I can’t remember the first time I met Richard Feigen. It must have been in the 1980s, when I became an art dealer. Whenever it was, I already knew from his reputation that Richard was one of the most important and successful art dealers in the world. At any rate, my first memory of this extraordinary man was in 1997, when we both flew to Melbourne, Australia, to attend the symposium on Rembrandt organized by the National Gallery of Victoria. The gathering of scholars, professors, students, restorers, museum professionals (and just we two art dealers as far as I know), was hosted to commemorate a major exhibition entitled Rembrandt, a Genius and His Impact. In one of the lectures--an especially boring one--I could see Richard in the back row madly typing on his little laptop. I hadn’t realized then that this was to become his wonderful autobiography, Tales from the Art Crypt (2000). It was not a tell-all revelation of secrets from the art world, because as Richard explained in his book:
At the end of the day, an art dealer is usually left with two assets: a collection of objects he could not or would not sell, and a collection of stories he could not tell.
And man, did Richard hold on to some wonderful objects! For decades he owned the great Danaë by Orazio Gentileschi, which was sold in these rooms in 2016 to the J. Paul Getty Museum. He managed to buy and retain two great paintings by Turner, an early one that he sold at Sotheby’s in 2009, and a mature picture that he kept in his collection for his entire life. He owned at least eight paintings by Max Beckmann, an artist appreciated by few at the time, until Richard sold one of them for over $45 million in 2017. Another favorite artist was Richard Parkes Bonington, an early nineteenth-century British artist who painted for only five years of his brief life. And therein lay a unique feature of Richard’s brilliant mind. He was able to understand and discern quality in many varied aspects of European art, from Beckmann to Bonington; Beccafumi to Breenberg; Bloemaert to Bacon (and that’s just the Bs).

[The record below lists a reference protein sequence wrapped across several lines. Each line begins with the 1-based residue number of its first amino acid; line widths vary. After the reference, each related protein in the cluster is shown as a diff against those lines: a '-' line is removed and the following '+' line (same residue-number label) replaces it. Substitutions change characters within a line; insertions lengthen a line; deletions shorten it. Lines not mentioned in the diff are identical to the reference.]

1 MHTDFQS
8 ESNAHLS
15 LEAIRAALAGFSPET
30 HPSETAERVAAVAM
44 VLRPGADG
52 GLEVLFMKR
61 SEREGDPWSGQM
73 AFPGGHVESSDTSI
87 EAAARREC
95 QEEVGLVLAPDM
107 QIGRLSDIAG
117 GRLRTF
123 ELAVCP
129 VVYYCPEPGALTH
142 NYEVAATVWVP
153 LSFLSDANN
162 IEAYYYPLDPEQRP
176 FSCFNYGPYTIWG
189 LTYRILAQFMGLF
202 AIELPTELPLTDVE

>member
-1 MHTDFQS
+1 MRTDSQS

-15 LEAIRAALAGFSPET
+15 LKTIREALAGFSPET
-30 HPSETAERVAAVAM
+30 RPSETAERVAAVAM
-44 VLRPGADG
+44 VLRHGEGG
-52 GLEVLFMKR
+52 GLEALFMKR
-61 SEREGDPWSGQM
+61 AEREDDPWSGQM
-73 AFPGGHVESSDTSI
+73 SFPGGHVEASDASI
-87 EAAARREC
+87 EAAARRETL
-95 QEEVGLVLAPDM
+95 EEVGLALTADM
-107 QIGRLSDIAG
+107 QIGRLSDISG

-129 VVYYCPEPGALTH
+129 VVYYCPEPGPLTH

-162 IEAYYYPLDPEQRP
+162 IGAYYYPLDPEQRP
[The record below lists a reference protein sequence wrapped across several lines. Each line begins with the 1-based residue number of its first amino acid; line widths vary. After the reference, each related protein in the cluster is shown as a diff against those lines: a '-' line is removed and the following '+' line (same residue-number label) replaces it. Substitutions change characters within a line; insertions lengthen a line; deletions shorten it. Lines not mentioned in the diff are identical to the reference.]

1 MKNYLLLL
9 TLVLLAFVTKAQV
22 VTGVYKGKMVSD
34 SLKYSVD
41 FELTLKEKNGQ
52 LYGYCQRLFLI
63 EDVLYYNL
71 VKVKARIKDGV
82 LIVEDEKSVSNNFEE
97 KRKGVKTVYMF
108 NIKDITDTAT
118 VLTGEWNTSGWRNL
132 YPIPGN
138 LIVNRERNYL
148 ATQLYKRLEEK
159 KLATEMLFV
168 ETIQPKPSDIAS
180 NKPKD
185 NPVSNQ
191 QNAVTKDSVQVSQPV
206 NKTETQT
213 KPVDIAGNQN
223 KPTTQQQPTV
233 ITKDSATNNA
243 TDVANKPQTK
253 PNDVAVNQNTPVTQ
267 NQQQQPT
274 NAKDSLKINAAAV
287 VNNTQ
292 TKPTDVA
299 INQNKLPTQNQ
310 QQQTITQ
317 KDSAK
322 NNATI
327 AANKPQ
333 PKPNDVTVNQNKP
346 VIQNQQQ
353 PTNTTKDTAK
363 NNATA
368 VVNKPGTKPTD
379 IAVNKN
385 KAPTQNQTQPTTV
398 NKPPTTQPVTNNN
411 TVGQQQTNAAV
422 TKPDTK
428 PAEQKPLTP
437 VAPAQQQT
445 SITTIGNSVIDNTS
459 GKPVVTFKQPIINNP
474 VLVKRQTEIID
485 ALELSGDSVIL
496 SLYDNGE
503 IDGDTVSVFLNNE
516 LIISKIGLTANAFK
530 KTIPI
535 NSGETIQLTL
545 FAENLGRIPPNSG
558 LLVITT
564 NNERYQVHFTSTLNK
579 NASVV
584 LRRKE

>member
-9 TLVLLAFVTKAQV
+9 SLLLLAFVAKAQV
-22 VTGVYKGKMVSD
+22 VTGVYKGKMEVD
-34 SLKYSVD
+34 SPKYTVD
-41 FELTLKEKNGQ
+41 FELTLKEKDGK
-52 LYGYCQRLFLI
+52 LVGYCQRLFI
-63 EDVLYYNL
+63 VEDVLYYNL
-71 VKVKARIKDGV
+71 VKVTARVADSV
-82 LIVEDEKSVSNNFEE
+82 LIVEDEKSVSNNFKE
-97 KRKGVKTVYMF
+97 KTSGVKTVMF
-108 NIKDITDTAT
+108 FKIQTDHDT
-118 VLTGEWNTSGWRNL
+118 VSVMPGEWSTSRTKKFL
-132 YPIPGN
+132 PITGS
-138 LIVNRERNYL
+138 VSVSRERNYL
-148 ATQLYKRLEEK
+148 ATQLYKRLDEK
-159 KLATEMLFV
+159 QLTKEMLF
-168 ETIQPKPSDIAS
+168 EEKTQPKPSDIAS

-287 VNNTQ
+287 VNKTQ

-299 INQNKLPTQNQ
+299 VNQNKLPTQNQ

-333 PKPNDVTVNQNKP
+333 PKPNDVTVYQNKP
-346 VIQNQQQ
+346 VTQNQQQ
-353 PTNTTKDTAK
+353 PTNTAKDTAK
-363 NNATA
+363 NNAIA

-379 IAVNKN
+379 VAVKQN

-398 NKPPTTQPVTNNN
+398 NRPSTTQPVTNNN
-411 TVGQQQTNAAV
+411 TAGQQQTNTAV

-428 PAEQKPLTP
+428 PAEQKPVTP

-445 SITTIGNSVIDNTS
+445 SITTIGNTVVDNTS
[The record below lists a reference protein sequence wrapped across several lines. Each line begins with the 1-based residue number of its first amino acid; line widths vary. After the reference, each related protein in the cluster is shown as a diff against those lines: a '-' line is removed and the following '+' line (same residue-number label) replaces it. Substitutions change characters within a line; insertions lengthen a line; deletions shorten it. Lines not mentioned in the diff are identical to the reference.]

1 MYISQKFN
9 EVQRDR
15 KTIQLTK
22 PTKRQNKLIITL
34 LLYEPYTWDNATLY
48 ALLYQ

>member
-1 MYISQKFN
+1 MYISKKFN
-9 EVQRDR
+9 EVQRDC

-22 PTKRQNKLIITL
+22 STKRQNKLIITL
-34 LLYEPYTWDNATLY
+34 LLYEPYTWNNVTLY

A more recent interest was in Italian gold-ground paintings, and he assembled a rich collection of these beautiful, but for most people difficult-to-understand, paintings. But Richard got it, he fully understood their complexity, and he put his money where his mouth was, assembling an impressive and comprehensive collection of Italian duecento and trecento panels. An example of Richard’s unquenchable thirst for knowledge and understanding is his return each week to his alma mater, Yale University, to attend Larry Kanter's class on Early Italian Paintings. Richard was in his eighties at the time!
Richard’s criteria for buying was one of his dicta, which he thought about every time he made an acquisition: “Is this an artist who looks ahead, or is he always looking in the rearview mirror?” Richard repeated this adage to me countless times. As you look at Richard’s collection on offer here, it would be wise to ask yourself that question. You will find that the answer is inevitably the former.
Few people realize that Richard earned an MBA from Harvard Business School and started his career in finance. If they knew about this background, they would be even more surprised to learn of Richard’s disdain for money. He had a total disregard for cash and never pursued it. He bought many paintings without worrying about where the money would come from. In his book he wrote:
My attitude about great art has always been that the printing press is closed, but for paper money it isn’t, they just keep printing away, so however many pieces of green paper it takes to get a great object, it’s cheap.
I can encourage everyone interested in any one of Richard’s paintings to go ahead and bid away until you get it. This would have been Richard’s attitude. And you may feel comforted that the object has already been vetted by one of the best eyes in the business.
On a personal note, I got to know Richard better in the past ten years, when we had many lunches in the Upper East Side, then eventually, when it became difficult for him to walk, across the street from his gallery. Because I always ordered the same dish, a Cajun rendering of Mahi-Mahi, he would always leave the same message for me, which my assistant would dutifully transcribe: “The Mahi-Mahi are running!” Oh, what I wouldn’t give to be handed that note again and join Richard for lunch, just one more time.